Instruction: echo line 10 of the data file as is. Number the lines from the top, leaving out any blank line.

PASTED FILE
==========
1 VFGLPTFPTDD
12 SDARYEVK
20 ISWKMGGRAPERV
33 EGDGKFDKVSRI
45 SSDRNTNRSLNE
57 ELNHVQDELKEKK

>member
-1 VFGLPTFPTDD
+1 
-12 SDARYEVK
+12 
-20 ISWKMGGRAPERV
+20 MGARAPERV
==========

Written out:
-12 SDARYEVK